Metzler: I could drive down to LA any time. Film work pays well, so I could live on someone’s couch for a month, edit something and come back with a nice check so I could live in San Francisco. The first few years here I met some great people, but documentary filmmaking is somewhat of an isolated endeavor. Now I’ve lived here more than 5 years, and the transition has finally happened. Ironically, it took finishing up the documentary and traveling around the festival circuit for that to happen. ‘Oh, you’re from San Francisco too?’ It took having to leave San Francisco to meet the community of documentary filmmakers that I knew existed here.
SF360: Is there a Bay Area filmmaker you particularly admire? Do you have a favorite Bay Area doc?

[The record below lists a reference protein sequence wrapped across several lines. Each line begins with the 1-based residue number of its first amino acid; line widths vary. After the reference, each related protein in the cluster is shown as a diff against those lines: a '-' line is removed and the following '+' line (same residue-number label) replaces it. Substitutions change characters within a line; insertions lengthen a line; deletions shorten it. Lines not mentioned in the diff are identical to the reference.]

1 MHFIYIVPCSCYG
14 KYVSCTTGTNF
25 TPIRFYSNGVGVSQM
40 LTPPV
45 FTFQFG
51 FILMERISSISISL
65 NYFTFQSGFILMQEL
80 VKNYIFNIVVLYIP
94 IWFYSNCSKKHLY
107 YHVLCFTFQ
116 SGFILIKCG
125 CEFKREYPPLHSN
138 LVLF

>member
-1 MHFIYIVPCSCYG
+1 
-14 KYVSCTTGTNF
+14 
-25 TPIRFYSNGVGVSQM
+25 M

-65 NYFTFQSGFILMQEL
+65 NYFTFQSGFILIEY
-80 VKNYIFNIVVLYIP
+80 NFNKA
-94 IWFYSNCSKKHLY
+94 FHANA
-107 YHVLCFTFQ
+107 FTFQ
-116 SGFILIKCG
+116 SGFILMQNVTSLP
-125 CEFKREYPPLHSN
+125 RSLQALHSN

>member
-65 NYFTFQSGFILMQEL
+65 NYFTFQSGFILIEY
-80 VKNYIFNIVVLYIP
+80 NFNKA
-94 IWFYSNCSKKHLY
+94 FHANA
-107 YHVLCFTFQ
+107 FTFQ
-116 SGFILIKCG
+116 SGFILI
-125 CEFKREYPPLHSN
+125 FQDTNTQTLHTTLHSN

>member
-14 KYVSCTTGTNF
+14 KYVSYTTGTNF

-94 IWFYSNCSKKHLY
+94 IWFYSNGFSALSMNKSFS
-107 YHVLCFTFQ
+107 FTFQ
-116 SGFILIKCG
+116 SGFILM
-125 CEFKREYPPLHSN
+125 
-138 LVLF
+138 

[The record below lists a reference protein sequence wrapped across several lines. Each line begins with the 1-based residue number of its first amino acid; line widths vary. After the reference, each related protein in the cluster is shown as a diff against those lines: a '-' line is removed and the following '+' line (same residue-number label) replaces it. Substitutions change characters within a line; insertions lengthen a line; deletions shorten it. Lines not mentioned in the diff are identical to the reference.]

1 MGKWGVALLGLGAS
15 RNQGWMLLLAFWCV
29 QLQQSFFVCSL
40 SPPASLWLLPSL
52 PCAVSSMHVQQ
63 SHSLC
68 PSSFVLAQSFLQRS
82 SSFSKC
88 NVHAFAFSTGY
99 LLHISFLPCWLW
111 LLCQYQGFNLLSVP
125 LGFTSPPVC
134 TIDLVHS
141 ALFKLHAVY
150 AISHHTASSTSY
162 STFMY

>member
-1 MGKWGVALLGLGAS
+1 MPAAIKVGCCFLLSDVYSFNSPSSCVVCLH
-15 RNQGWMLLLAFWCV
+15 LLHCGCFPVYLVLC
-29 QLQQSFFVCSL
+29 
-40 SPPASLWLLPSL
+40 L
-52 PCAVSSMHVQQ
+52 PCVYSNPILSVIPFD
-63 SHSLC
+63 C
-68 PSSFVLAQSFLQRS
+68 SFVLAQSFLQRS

Metzler: Les Blank. I love his sense of character and storytelling, and his all-around celebration of individualism where eccentricity is taken as par for the course. I’ll say his ‘Gap-Toothed Women’ and Bradley Beesley’s ‘Okie Noodling.’
Springer: Does Errol Morris count? He did his first film while at Berkeley…
SF360: What are the plagues of making a film about the Salton Sea and its residents?
Springer: The shooting was incredibly hot and dusty. I am not particularly fond of the heat, so that was hard. That is why I love S.F. But I guess the most difficult part was finding the story. We would shoot and edit, and then shoot and edit, and then…. shoot and edit. The topic is so huge that the amount of material was a bit overwhelming. There were so many stories we could not tell. The challenge was finding the right mix of stories that fit together well.